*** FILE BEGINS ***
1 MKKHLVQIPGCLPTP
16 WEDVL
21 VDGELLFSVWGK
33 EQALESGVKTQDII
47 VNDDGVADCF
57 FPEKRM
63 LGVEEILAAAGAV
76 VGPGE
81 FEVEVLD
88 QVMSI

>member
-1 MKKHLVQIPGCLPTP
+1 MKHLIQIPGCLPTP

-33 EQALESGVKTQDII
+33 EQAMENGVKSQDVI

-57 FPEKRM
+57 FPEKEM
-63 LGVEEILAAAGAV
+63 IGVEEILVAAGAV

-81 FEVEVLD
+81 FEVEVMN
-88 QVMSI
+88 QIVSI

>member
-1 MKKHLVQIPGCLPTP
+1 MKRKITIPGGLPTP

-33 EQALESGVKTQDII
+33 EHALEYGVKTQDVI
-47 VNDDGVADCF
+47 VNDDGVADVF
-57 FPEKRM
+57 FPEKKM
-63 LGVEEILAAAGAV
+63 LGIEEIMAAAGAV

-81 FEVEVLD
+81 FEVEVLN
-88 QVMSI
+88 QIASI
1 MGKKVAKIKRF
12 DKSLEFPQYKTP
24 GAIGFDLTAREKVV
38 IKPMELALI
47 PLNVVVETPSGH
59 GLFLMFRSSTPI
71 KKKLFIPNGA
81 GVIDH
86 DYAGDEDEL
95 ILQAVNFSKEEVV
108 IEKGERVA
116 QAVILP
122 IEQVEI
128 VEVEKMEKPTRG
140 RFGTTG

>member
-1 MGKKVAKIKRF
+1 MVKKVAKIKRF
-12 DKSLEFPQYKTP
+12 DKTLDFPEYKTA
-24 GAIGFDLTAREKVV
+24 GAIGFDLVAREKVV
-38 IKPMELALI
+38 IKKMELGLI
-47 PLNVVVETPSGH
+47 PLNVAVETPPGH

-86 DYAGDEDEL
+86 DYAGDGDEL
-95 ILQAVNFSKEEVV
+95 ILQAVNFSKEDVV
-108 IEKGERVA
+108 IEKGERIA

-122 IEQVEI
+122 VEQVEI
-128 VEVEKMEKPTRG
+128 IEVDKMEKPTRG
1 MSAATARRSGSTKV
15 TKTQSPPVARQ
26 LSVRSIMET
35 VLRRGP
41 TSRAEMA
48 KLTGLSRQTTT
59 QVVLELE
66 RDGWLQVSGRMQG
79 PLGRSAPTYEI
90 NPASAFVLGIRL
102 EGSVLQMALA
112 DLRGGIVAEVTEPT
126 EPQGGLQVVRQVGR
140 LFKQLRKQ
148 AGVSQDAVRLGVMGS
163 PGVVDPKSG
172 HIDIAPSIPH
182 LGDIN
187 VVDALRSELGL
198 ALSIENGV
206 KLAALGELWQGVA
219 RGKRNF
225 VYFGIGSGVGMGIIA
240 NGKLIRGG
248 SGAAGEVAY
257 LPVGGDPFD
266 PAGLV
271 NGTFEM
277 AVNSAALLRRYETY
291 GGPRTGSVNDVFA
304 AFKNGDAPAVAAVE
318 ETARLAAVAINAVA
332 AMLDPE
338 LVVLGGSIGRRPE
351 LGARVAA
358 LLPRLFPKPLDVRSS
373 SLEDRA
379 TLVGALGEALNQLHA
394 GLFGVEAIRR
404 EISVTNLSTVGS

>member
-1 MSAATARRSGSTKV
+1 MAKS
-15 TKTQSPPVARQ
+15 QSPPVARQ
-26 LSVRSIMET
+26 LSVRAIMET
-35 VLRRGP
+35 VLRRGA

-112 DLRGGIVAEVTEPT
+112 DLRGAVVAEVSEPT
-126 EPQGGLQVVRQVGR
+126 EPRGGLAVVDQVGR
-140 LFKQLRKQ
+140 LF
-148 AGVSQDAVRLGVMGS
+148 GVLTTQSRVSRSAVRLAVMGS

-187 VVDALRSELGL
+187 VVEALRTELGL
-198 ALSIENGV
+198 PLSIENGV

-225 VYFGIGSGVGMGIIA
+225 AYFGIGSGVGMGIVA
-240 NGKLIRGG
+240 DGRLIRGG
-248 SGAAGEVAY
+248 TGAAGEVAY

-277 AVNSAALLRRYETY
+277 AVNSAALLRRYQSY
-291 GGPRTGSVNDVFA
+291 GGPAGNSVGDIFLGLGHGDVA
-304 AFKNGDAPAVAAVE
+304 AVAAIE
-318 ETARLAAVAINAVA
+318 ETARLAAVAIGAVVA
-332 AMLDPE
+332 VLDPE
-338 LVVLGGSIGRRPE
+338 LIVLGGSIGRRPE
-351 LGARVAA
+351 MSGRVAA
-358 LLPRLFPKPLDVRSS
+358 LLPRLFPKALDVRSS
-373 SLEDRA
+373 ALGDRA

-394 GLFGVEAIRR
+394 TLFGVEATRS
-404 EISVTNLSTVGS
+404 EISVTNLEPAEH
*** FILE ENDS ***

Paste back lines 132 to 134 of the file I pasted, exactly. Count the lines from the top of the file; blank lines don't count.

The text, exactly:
-187 VVDALRSELGL
+187 VVEALRTELGL
-198 ALSIENGV